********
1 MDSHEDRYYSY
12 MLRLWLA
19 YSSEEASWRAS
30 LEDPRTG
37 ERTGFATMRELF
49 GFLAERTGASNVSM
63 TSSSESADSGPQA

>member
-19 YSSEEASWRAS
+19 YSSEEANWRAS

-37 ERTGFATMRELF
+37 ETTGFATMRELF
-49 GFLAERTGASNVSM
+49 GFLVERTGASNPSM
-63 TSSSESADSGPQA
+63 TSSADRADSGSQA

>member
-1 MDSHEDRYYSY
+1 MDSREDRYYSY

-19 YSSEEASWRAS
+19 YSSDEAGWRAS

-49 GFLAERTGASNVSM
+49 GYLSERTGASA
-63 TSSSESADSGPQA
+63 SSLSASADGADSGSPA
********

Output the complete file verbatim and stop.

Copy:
1 MDSHEDRYYSY
12 MLRLWLA
19 YSSEEASWRAS
30 LEDPRTG
37 ERTGFATMRELF
49 GFLAERTGASNVSM
63 TSSSESADSGPQA

>member
-19 YSSEEASWRAS
+19 YSSEEANWRAS

-37 ERTGFATMRELF
+37 ETTGFATMRELF
-49 GFLAERTGASNVSM
+49 GFLVERTGASNPSM
-63 TSSSESADSGPQA
+63 TSSADRADSGSQA

>member
-1 MDSHEDRYYSY
+1 MDSREDRYYSY

-19 YSSEEASWRAS
+19 YSSDEAGWRAS

-49 GFLAERTGASNVSM
+49 GYLSERTGASA
-63 TSSSESADSGPQA
+63 SSLSASADGADSGSPA